Businesses with large vehicle fleets typically equate a great safety program with reduced claims and lower premiums. Whether your business has a fleet of five or fifty vehicles, a fleet safety program can make a significant difference in claims frequency, premium increases, and most importantly, driver safety.
There is certainly more to fleet safety than vehicle maintenance, motor vehicle reports, and safe driver courses, although, these should always be the basis of a good safety program. Driver habits change over time, and we can certainly look to distractions that have become a sore spot with fleet managers who are responsible for the safety of the employees. Distractions, aggressive driving, drugs and alcohol, and the weather will always make it to the top of the list for any safety manager to talk about and track during the year.
It used to be a scantily dressed female was considered a dangerous driver distraction but that has easily been replaced by technology. Today, technology distractions (text, email, cell phones) are responsible for about 25% of vehicle accidents nationally, according to the National Safety Council. Drivers who divert their eyes from the road for only a few seconds while reading or writing a text or email, end up going about 100 yards in just that short period of time. While we hear so much about texting and emailing while driving, drivers should understand that talking on the phone is a distraction that can be just as serious. Fleet managers must lay down the law about using technology while driving and hold employees accountable when they are found to be breaking the rules. If a driver must make or take a call while operating a vehicle, they should be required to park their vehicle before doing so. End of story!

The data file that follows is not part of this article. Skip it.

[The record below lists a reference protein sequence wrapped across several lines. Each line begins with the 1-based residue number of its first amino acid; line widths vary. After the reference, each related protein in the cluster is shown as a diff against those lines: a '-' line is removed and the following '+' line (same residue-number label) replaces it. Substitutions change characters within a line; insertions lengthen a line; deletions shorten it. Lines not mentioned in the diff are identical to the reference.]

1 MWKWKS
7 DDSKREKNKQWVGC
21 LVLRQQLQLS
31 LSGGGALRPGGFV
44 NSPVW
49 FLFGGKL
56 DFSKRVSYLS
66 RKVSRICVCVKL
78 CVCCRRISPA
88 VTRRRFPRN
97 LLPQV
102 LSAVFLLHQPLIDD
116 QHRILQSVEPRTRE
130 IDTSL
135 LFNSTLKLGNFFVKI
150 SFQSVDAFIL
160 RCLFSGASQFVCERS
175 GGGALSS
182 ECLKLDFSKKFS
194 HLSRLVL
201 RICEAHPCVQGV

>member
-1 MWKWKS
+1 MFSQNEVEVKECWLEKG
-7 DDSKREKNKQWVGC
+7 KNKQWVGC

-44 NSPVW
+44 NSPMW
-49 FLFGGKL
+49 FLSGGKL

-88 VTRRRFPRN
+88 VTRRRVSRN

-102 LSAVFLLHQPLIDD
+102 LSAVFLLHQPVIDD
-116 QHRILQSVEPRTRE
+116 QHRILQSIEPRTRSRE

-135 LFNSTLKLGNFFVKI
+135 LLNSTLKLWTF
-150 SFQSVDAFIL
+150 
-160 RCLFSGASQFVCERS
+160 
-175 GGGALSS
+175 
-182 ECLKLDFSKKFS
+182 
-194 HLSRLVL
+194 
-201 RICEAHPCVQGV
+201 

According to a study published by the AAA Foundation for Traffic Safety, aggressive driving lead to more than half of the fatal crashes between 2003 and 2007. Speeding was the most common denominator in the accidents represented. Aggressive driving is usually the result of a driver falling behind schedule due to traffic backups or road construction. It's not unusual for a driver to try and make up time with the road opens up and that typically includes putting the pedal to the metal. Running red lights, failing to obey traffic devices, and failure to yield are all considered instances of reckless driving and should never be tolerated. Fleet managers can use driver safety courses, driver tracking devices, and dash cams are just some of the many devices now available for fleet managers to implement along with well thought out driver safety plan for all employees. The most important part of the safety plan is to hold employees accountable when they're found not following the safety protocols.
Typically overlooked by safety managers, driver health has become a hot topic because most employees who are feeling poorly are reluctant to miss a shift at work to seek a doctor's advice. Add to that, many drivers who feel poorly are also likely to self-medicate which can make matters worse if they're not paying attention the listed side effects. The Federal Motor Carrier Safety Administration has reported that driver use of over-the-counter drugs was a factor in approximately 25,000 large truck crashes over a 33 month period. It's incredible that a local delivery driver thinks it's a good idea to chug a bottle of cough medicine so he can get his routed completed and not lose hourly pay.
Certainly, every fleet manager is determined to reduce vehicle incidents by paying close attention to safety protocols. Unfortunately, safety protocols are useless if drivers are not held accountable when they fail to use them.
For more information on commercial auto insurance and great ideas for reducing your premium, contact Skyline Risk Management, Inc. at (718) 267-6600, and speak with an insurance professional who will help you navigate a complete set of safety protocols for your fleet.